These subjects should be reintroduced at schools

Dear Editor,

This letter is not an attack on present day teachers, but I am of the opinion that teachers who taught during the 50s/60s were more concerned and caring than present day teachers.

I attended St Aidan’s Anglican School of Wismar before Guyana became an independent nation. My school headmasters from time to time were Mr Kilkenny, Mr Glen, and Mr Noble.

During that period, persons my age had fewer subjects to study than there are today. There was dictation, spelling, mental, civics, reading, poetry, grammar and a few others. I would like to make comments on those I have made mention of starting with Dictation which was a daily feature in every classroom from our Nelson West Indian reading books. If or when errors were made each wrong word was written 25 times as a punishment.  Mental was done immediately after lunch either written or oral from many topics and a system of take down was introduced when students were unable to answer questions correctly.  Civics was the study of the Local Authorities and Government systems.  Poetry was rhymes and drama. Public Reading was standing before our class mates and reading loudly.  Spelling was another subject which made us read more frequently.  Grammar made us speak better English.  Physical Hygiene taught us to be clean and tidy.  Learning of the tables was a necessary and a very important subject, because if you can’t count and calculate you gon get rob.

Today, while there are many more subjects none of the above is taught at most schools.

Our school teachers, to name a few, Mr Leslie Hopkinson or (Hoppy), Mr Lloyd Austin, owner of Austin’s book shop, Ms Gloria Layne (former Mayor of Linden town), Ms Henry (music teacher), Shirley Small, Mr Brown (woodwork master), Mr Desmond Holder, the late Leslie James (Gammo) and Mr Muller (my first teacher at St Aidan’s school who gave me my alias brother (P) all need to be complimented, including those I did not mention for a job well done.  Our national songs aren’t taught at schools today.  There aren’t any singing competitions among schools either.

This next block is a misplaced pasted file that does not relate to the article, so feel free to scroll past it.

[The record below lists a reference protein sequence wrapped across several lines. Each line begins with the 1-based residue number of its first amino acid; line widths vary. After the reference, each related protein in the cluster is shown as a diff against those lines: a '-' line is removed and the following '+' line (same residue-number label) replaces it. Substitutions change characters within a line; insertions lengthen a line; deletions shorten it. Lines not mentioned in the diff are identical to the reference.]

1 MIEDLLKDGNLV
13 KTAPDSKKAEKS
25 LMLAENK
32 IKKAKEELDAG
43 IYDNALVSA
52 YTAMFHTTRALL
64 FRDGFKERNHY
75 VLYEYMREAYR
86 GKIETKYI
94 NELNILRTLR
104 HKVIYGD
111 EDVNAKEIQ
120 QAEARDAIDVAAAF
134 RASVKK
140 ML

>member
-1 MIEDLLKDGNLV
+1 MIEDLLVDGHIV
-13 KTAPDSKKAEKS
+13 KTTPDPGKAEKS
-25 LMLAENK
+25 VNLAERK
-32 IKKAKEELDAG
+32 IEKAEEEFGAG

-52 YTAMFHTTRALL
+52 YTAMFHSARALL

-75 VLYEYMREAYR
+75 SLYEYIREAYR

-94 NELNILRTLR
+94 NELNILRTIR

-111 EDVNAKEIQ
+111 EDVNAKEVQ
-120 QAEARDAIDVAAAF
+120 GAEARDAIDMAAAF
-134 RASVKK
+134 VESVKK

Our school teachers stayed long hours after school to give to students extra lessons most afternoons, they even visited our homes to discuss our shortcomings with parents.  School compounds were well kept.  Today, according to statistics students are more brilliant and educated, but, I have seen many school compounds filled with garbage and bush that would make any concerned person sick and it seems no one cares too much.  The destruction of furniture by students in some schools and disrespect for teachers and each other is the going thing.  We need to teach our children at home in order for them to understand that school is a serious place.

I’m aware of the economic crisis within Guyana, but teaching is a special skill, persons who have chosen this profession must first love or like what they intend to become involved with.  There is an old saying, “A leader’s desire should not be to lead, but to serve”.

The Ministry of Education needs to seriously revisit some of the old educational systems in order to see where we have gone wrong.  In my opinion, Dictation, Spelling, Public Reading, Learning tables, Grammar, our national songs and poetry need to be reintroduced into our schools.  Some would say, this is the computer age, but when the lights go off and our computers cannot function, what do we do?

Yours faithfully,
Winslow Parris

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